Excerpt from Benjamin Franklin and Jonathan Edwards: Selections From Their Writings Significance may justly be attached to the difference between the social classes from which the two sprang, and perhaps to the difference between their native colonies. Edwards, the senior by three years, was born in 17 03 at East Windsor, Connecticut, a compact and orthodox par ish of the most oak-hearted of all the Puritan states. Franklin, on the other hand, passed his first seventeen years in Boston, exposed to the liberal winds which gen erally blow, much or little, even in provincial Puritan metropolises. Moreover, Franklin came from plain tradesman or artisan stock, which boasted - or rather, did not boast - a versifying scion or two, but which had had no clergymen or magistrates. Edwards had in him the blood of both those professions, and was bred in the strict est paths of orthodoxy and responsibility. While Frank lin was being taken about by his thrifty father to see the various trades that he might discover a partiality for some one of them, Edwards was already in Yale, being confirmed in the clerical disposition which was his birth right and fate.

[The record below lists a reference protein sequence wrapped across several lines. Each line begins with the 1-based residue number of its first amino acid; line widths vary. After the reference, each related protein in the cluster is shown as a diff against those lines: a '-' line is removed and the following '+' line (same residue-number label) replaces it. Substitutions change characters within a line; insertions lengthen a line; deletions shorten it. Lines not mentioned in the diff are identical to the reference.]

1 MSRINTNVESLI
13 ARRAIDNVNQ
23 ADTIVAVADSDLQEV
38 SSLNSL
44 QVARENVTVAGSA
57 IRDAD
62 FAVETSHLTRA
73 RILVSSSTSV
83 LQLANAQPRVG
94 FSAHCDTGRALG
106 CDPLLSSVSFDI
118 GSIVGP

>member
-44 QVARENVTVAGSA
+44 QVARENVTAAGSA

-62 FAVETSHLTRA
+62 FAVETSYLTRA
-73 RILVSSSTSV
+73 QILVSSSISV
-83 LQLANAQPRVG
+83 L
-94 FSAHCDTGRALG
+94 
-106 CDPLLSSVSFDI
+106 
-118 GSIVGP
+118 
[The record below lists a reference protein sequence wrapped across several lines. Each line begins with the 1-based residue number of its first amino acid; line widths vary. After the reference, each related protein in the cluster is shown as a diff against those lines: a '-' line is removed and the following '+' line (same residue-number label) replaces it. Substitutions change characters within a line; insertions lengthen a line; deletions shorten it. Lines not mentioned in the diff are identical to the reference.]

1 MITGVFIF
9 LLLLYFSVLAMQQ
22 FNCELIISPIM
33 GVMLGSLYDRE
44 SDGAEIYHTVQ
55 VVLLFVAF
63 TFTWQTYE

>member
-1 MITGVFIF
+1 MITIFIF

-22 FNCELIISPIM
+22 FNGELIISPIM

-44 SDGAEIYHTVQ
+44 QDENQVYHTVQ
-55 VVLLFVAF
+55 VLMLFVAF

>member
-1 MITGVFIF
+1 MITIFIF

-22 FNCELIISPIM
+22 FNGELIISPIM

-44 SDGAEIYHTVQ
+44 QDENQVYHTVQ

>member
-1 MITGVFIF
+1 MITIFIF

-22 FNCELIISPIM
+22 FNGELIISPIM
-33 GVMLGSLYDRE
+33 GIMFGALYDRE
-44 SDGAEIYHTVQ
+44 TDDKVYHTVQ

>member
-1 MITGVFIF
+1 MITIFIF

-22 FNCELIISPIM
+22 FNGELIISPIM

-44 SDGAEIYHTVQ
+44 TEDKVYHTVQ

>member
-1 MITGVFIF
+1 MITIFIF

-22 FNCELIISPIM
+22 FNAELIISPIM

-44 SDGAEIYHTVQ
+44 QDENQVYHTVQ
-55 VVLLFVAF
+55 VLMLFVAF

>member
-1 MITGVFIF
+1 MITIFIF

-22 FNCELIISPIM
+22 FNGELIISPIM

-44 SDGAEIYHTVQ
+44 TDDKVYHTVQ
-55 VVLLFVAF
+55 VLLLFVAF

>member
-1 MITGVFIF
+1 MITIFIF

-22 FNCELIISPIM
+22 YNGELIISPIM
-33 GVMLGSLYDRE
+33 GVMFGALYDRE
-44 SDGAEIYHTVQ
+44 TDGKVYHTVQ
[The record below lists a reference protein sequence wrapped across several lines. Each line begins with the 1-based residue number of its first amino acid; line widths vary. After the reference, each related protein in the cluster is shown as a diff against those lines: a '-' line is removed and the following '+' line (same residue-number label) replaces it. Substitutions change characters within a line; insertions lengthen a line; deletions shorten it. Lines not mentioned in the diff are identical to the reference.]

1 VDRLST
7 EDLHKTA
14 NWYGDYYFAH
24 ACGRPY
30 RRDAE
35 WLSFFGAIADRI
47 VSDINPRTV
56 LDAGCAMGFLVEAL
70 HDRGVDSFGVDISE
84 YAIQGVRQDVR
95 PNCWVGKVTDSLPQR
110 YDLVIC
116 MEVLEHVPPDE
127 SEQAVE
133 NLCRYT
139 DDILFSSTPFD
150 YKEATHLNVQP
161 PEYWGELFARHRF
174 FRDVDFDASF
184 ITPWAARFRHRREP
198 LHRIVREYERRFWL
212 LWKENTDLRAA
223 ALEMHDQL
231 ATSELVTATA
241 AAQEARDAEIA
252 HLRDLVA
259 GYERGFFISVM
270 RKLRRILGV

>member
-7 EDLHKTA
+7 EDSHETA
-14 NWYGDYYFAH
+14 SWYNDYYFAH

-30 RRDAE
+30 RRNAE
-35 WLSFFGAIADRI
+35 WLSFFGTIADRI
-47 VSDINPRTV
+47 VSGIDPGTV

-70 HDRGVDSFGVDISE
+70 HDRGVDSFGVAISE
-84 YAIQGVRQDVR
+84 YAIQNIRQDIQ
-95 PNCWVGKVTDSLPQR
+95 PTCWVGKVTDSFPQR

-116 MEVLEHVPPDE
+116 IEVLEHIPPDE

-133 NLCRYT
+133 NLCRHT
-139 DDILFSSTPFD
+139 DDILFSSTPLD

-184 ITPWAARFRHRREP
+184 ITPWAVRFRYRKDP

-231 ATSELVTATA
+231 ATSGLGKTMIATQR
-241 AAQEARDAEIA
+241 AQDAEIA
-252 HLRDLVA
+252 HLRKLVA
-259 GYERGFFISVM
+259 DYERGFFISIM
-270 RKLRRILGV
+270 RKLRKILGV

The Autobiography has a classic passage upon Frank lin's youthful reading and writing, and upon the careful pains the boy took to form his prose style. He passed somewhat casually by his father's books Of divinity, and rapidly devoured such Virtuous romance and history as came his way, but at sixteen or so he read Locke's Essay Concerning Human Understanding, Xenophon's Memo rabilia, Shaftesbury, and Collins. Becoming a free thinker, he studied, as an aid to argument, the Socratic method of humble, though premeditated, inquiry never using, when I advanced anything that may pos sibly be disputed, the words certainly, undoubtedly, or any others that give the air of positiveness to an Opinion.
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